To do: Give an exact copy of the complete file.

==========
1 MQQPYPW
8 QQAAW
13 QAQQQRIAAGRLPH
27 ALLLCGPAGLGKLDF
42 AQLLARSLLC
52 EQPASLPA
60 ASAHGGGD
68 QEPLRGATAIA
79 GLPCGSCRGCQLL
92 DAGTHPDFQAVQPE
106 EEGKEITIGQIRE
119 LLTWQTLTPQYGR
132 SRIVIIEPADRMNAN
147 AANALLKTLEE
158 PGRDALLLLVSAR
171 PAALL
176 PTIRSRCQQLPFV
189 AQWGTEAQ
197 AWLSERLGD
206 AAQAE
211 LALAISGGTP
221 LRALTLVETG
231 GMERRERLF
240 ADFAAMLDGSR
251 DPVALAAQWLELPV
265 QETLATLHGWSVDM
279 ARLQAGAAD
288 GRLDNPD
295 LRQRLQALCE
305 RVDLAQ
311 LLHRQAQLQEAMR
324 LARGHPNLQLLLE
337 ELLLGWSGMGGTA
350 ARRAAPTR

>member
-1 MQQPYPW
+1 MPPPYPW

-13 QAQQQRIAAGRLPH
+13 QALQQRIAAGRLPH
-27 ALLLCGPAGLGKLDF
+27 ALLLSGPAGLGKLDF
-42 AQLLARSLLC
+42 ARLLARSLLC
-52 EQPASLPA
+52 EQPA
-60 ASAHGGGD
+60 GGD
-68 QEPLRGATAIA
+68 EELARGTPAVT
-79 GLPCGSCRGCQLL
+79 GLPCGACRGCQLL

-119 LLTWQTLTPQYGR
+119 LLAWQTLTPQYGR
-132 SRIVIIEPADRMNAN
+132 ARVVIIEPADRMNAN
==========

1 MQQPYPW
8 QQAAW
13 QAQQQRIAAGRLPH
27 ALLLCGPAGLGKLDF
42 AQLLARSLLC
52 EQPASLPA
60 ASAHGGGD
68 QEPLRGATAIA
79 GLPCGSCRGCQLL
92 DAGTHPDFQAVQPE
106 EEGKEITIGQIRE
119 LLTWQTLTPQYGR
132 SRIVIIEPADRMNAN
147 AANALLKTLEE
158 PGRDALLLLVSAR
171 PAALL
176 PTIRSRCQQLPFV
189 AQWGTEAQ
197 AWLSERLGD
206 AAQAE
211 LALAISGGTP
221 LRALTLVETG
231 GMERRERLF
240 ADFAAMLDGSR
251 DPVALAAQWLELPV
265 QETLATLHGWSVDM
279 ARLQAGAAD
288 GRLDNPD
295 LRQRLQALCE
305 RVDLAQ
311 LLHRQAQLQEAMR
324 LARGHPNLQLLLE
337 ELLLGWSGMGGTA
350 ARRAAPTR

>member
-1 MQQPYPW
+1 MPPPYPW

-13 QAQQQRIAAGRLPH
+13 QALQQRIAAGRLPH
-27 ALLLCGPAGLGKLDF
+27 ALLLSGPAGLGKLDF
-42 AQLLARSLLC
+42 ARLLARSLLC
-52 EQPASLPA
+52 EQPA
-60 ASAHGGGD
+60 GGD
-68 QEPLRGATAIA
+68 EELARGTPAVT
-79 GLPCGSCRGCQLL
+79 GLPCGACRGCQLL

-119 LLTWQTLTPQYGR
+119 LLAWQTLTPQYGR
-132 SRIVIIEPADRMNAN
+132 ARVVIIEPADRMNAN